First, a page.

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Egypt, Israel expand economic ties

Cairo and Tel Aviv strengthen trade and economic cooperation and increase their export capacity under the protocol of the Qualified Industrial Zone.
French Economy Minister Bruno Le Maire, Egyptian Prime Minister Mostafa Madbouli, and Egyptian Trade and Industry Minister Nevine Gamea.

Egypt and Israel held talks March 31 to discuss ways of expanding their economic and trade relations, in the latest sign of warming ties between Cairo and Tel Aviv.

Minister of Trade and Industry Nevine Gamea and Minister of Planning Hala al-Saeed met in Cairo with Israel's Minister of Economy and Industry Orna Barbivai.

A statement by the Egyptian Ministry of Trade and Industry said talks between the two sides dwelt on ways of strengthening trade and economic cooperation under the Protocol of the Qualified Industrial Zone (QIZ) to increase export capacity in the coming period.

The discussions also targeted the activation of bilateral trade and investment capabilities to be reflected on boosting economic growth rates, including the optimal investment in the size and scope of the QIZ agreement.

Barbivai tweeted that she updated the service at the Nitzana border crossing for improving the transfer of goods through the terminal. She said the measures will help double bilateral trade between Israel and Egypt to around $700 million within three years.

Israel is working to “significantly facilitate the conduct of business to enable this," the Israeli Ministry of Economy said in a statement.

In 2021, bilateral trade between Egypt and Israel reached $330 million a year, an increase of 63% from 2020, according to Israeli figures.

Ehab al-Dosoki, a professor of economics at the Sadat Academy for Management Sciences, believes that Israel has an edge in the field of technology, which can serve the Egyptian export capacity.

“The QIZ program is a good field for cooperation between Egypt and Israel to help boost Egyptian exports,” Dosoki told Al-Monitor over the phone.

The QIZ Protocol was established by the US Congress in 1996 to build economic ties between Egypt and Israel. The program, which came into force in 2005, allows products jointly manufactured by Egypt and Israel duty-free entry into the United States, provided that Israeli components represent 11.7% of these products.

There are 1,124 companies registered under the QIZ protocol as of February 2022, the vast majority of which produce textiles (80%), while the remaining firms largely export processed agricultural products, chemicals, base metals, plastics, leather products and building materials.

Exports under the QIZ protocol hit $1.2 billion in 2021, with textile and clothing representing 94% of all of Egypt’s QIZ exports, while chemicals, minerals, fertilizers, glass and agricultural products account for the remaining 6%.

In 2021, QIZ products made up 37% of Egypt’s total exports to the United States and 48% of non-oil exports.

Dosoki opines that Egypt’s small production capacity hinders efforts to make the optimal use of the QIZ program with Israel.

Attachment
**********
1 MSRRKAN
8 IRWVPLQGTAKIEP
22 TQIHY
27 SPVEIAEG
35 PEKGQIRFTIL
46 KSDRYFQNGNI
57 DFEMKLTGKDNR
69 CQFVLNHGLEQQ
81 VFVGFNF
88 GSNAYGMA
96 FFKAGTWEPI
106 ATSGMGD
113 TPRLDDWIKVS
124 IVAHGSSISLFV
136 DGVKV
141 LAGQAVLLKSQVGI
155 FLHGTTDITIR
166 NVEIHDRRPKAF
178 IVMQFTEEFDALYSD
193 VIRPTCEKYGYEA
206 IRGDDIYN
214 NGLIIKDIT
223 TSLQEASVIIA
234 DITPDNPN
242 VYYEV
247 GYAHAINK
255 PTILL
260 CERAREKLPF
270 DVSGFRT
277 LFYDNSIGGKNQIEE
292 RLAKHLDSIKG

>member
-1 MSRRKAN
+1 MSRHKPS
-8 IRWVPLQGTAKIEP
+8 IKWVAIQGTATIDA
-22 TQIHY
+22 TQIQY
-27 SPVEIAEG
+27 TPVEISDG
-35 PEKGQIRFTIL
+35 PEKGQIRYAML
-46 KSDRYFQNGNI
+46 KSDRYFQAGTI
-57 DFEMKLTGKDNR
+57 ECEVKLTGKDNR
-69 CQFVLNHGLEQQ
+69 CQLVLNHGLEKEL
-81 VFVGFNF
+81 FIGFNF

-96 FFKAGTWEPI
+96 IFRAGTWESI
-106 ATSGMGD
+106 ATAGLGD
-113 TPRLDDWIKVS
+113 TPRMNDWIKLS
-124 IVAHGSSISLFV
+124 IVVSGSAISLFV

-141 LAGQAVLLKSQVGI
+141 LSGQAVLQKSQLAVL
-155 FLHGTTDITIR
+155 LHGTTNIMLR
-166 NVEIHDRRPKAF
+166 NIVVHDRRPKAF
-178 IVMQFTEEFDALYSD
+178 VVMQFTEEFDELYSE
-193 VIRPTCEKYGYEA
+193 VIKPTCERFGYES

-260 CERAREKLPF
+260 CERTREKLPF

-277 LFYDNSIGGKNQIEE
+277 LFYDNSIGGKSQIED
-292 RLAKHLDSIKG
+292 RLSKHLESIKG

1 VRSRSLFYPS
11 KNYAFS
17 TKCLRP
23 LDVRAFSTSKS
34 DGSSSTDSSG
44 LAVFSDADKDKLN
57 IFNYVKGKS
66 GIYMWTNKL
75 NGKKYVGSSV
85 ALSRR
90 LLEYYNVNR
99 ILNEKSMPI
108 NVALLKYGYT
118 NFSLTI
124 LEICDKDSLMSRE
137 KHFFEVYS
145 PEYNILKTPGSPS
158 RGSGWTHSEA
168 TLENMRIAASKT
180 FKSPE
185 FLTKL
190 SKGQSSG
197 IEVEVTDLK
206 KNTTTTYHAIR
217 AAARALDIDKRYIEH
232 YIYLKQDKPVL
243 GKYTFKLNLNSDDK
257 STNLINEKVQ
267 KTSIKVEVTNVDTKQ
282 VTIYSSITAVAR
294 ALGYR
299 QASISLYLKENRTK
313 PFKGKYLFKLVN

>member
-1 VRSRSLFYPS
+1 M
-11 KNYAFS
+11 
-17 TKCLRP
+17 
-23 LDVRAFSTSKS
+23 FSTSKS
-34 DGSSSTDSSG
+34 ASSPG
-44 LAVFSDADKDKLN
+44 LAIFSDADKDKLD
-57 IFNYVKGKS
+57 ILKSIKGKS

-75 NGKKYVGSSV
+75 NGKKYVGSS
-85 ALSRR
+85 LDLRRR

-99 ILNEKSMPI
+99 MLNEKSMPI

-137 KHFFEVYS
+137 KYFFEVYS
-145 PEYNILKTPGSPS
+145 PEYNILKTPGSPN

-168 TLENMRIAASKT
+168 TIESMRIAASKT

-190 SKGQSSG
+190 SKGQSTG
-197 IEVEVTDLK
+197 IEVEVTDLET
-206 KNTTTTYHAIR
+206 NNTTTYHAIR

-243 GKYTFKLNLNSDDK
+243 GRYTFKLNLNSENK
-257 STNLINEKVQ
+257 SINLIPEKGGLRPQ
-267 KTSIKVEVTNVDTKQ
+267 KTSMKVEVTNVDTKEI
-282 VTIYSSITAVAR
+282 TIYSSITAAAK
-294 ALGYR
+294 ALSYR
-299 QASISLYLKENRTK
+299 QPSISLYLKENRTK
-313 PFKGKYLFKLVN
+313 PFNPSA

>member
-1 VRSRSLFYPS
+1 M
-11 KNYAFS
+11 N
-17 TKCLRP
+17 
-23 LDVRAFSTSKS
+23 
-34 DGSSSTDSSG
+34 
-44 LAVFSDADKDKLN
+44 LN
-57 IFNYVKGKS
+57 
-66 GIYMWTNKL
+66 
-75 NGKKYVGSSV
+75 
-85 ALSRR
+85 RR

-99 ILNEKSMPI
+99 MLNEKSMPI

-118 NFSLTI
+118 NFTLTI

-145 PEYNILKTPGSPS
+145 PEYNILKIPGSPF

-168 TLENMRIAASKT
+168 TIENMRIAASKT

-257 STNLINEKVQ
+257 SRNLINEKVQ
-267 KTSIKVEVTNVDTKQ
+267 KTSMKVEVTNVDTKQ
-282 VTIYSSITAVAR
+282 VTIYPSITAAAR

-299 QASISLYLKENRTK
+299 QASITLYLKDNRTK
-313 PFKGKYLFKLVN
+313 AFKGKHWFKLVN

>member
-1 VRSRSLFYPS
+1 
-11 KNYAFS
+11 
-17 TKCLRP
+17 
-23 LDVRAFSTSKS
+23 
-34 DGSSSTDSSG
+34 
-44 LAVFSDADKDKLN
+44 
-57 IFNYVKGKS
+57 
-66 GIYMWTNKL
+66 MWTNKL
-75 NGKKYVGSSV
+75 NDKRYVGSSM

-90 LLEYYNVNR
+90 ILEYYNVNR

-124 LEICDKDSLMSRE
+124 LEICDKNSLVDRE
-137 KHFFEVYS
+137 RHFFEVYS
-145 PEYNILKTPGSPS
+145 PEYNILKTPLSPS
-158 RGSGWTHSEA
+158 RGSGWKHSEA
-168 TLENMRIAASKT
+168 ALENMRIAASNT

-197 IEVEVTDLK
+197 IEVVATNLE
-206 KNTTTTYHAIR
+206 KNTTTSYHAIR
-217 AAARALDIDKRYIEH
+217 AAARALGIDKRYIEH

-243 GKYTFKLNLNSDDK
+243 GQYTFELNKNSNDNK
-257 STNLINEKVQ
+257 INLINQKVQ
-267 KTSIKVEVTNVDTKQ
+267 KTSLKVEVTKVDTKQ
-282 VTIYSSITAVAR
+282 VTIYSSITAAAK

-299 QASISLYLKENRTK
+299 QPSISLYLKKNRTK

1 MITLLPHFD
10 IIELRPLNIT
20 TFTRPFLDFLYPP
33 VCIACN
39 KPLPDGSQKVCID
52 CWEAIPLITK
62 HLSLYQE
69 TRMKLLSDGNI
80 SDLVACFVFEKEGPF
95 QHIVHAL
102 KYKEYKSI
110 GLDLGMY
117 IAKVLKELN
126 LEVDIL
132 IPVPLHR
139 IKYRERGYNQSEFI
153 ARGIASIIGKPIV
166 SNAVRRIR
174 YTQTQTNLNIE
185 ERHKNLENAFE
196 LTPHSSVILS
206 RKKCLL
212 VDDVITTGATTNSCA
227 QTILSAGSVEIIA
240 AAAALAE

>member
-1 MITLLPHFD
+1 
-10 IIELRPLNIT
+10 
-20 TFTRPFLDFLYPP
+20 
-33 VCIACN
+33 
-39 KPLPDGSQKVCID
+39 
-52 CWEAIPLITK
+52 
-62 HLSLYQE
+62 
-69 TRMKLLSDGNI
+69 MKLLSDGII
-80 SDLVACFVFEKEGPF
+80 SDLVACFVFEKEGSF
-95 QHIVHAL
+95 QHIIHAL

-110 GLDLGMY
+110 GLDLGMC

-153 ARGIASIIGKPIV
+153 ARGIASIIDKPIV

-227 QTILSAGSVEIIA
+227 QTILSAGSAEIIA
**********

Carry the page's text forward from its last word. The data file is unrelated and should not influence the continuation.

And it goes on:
“If the Egyptian authorities managed to expand the country’s production in the field of textile and clothing, Cairo will be able to make better results from the QIZ protocol, hence reflecting on increasing Egyptian exports to the US,” he added.

Egypt was the first Arab country to sign a peace treaty with Israel in 1979 after decades of conflict.

Relations between the two countries have significantly improved in different fields in recent years, with Israeli Prime Minister Naftali Bennett visiting Egypt in September 2021, the first such visit by an Israeli prime minister in a decade.

On March 21, Egyptian President Abdel Fattah al-Sisi hosted Bennett and Crown Prince of Abu Dhabi Mohammed bin Zayed in the Red Sea resort city of Sharm el-Sheikh.

Bennett’s office said the three leaders discussed ties between the three countries and ways to strengthen their relations at all levels.

The Egyptian Presidency said the meeting dealt with the repercussions of global developments — an apparent reference to the Ukraine war — and their effect on energy, market stability and food security, as well as exchanging views on the latest developments on a number of international and regional issues.

Tarek Fahmi, a professor of political science at Cairo University, thinks that the current momentum in Egyptian-Israeli relations was triggered by the recent US-sponsored normalization deals between Israel and both the United Arab Emirates, Bahrain, Sudan and Morocco.

“Egypt and Israel seek to deliver a message through this cooperation that their relations are solid and are expanding,” he told Al-Monitor.

Fahmi said the Egyptian-Israeli cooperation serves the interests of both countries. “There is security, strategic and intelligence cooperation between Egypt and Israel to defend the region against any threats. Tourism is also another field for cooperation between the two countries.”

He continued, “Egypt is also playing a central role in maintaining calm between Israel and Palestinian groups in Gaza and in preventing any escalation in the Palestinian territories.”

While many Egyptians are not averse to trade with Israel, the Egyptian public is wary of deepening ties with the Jewish state until a just and durable peace with the Palestinians is achieved. 

In September 2021, Egypt’s flag carrier EgyptAir announced that it would operate four direct flights weekly between Cairo and Tel Aviv for the first time in decades. And in March, both countries agreed to launch a direct flight route between Tel Aviv and Sharm el-Sheikh.

“This agreement will further warm the relations between Israel and Egypt,” Bennett said in a statement. He added that cooperation between the two countries “is expanding in many fields and this is contributing to both peoples and to regional stability.”

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